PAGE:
ATLANTA – Georgia will expand COVID-19 vaccine criteria starting Monday to everyone 55 and older, plus younger adults who are overweight or have serious health conditions, making more than two-thirds of Georgians who are 16 and older eligible for vaccination.
Gov. Brian Kemp made the announcement Wednesday as Georgia continued to post worst-in-the nation vaccination rates, raising questions about the effectiveness of the state’s efforts to put shots in arms.
“We will continue to encourage all eligible Georgians not to wait to get their dose,” the Republican governor said. “This vaccine, as we have said many times, is safe, is effective, and it’s our ticket back to normal.”
Georgia has only given 17.5% of its overall population at least one dose, the worst in the nation, according the U.S. Centers for Disease Control and Prevention. The same data show Georgia has administered the lowest share of doses delivered among states, with more than one-third of doses still awaiting injection.
Georgia disputes that second number, saying it’s given 74% of doses shipped. But even the state’s numbers show it has more than 850,000 doses on hand. At the rate shots were given in Georgia last week according to state numbers, that’s more than three weeks of supply.
“We’re failing. That’s where we are,” said Amber Schmidtke, an epidemiologist who writes a daily report about COVID-19 in Georgia. “We have so much vaccine and we aren’t getting it out there.”
Why that is isn’t exactly clear. Kemp repeated Wednesday that he questions those numbers, saying vaccine that has shipped has not necessarily arrived in Georgia, and saying that some health care providers are still holding back doses to give booster shots even though they have been instructed not to.
“I really feel like, with the expanded criteria, with our teachers getting vaccinated now, we’re going to be able to continue to get where we need to be,” Kemp said.
Demand is still clearly exceeding supply in metro Atlanta, but that’s not true in the rest of the state. For example, Vaccinespotter.com, which searches for appointments at some chain pharmacies, shows no open appointments in the Atlanta and Columbus areas, but shows plenty of appointments in Savannah and across more rural areas of south Georgia. Availability is mixed in Macon and Augusta, where there have been complaints about vaccine-seeking metro Atlanta residents driving in.
Georgia Emergency Management and Homeland Security Director Chris Stallings said the state is expanding the supply of doses at a mass vaccine site in Hapeville from 2,200 doses a day to 4,000 a day in recognition of strong Atlanta-area demand.
“Obviously our demand continues to be high here,” Kemp said. “It’s our intention to continue to work on those issues to make sure we have the available supply as we get it, where the demand is. And we know that’s here, and that’s where we’re targeting.”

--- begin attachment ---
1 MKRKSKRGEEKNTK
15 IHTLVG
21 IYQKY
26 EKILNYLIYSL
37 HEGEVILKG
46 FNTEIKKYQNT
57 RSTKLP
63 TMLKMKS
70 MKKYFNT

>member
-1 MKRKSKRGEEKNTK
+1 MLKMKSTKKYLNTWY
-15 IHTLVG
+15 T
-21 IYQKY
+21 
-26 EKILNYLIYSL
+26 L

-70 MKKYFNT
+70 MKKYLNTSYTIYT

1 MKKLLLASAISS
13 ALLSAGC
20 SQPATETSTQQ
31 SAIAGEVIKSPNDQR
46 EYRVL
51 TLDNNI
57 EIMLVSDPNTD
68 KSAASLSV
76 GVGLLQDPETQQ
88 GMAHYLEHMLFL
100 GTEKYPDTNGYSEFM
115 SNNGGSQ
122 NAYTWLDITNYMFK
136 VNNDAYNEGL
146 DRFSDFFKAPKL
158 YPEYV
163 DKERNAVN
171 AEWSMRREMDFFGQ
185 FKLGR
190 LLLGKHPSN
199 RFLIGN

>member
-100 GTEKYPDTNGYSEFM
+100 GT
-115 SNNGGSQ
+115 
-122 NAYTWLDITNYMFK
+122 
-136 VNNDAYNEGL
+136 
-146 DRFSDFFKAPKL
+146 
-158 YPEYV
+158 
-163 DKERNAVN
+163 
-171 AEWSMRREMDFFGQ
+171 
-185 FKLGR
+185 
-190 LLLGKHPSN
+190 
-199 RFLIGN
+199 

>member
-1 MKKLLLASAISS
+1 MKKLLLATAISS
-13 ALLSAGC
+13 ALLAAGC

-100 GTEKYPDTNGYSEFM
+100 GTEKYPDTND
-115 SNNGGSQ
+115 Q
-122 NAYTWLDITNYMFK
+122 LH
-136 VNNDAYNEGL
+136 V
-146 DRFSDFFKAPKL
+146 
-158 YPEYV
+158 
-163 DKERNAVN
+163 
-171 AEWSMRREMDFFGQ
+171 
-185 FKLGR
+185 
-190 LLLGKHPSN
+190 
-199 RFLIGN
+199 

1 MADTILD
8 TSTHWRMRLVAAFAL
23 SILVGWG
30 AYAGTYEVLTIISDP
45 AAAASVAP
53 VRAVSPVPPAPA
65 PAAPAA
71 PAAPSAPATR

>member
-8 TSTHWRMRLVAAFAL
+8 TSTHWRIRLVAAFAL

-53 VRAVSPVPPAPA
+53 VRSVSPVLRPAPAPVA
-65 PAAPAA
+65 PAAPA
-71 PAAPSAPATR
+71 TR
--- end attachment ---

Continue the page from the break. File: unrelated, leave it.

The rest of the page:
Right now, people eligible in Georgia include those 65 and older, teachers, emergency workers, medical workers, employees and residents of long-term care facilities, intellectually disabled adults and caregivers of some children with medical conditions.
Adults younger than 55 who will qualify include those who have asthma, cancer, diabetes, high blood pressure, heart disease or kidney disease. Those who are overweight and obese will also qualify. With roughly a third of all Georgians overweight, that alone is a huge expansion.
The expansion will come on the same day the state opens new mass vaccination sites in Columbus, Emerson, Sandersville, Savannah and Valdosta, joining sites the state is already running in Albany, Clarkesville, Hapeville and Macon. There’s also a federal site at Mercedes-Benz Stadium in downtown Atlanta and a number of sites being run by local health authorities.
Officials with Kemp’s office say that, overall, another 3.3 million people will eligible, which means more than 6 million Georgians overall can now seek shots. Georgia has about 8.4 million residents 16 and older, the group that will ultimately be eligible for vaccines until health officials decide whether it can be used in children younger than 16.
Kemp said people who will be eligible for vaccination starting Monday will include groups that have accounted for more than 92% of Georgia’s more than 17,000 COVID-19 deaths. Kemp said if vaccine supplies keep increasing, he wants to soon make them available to everyone 16 and older. He indicated during the news conference, though, that there might be an intermediate stage aimed at front-line workers like grocery store clerks and poultry processes.
“It is our intent to open up vaccination for all adults early next month,” Kemp said.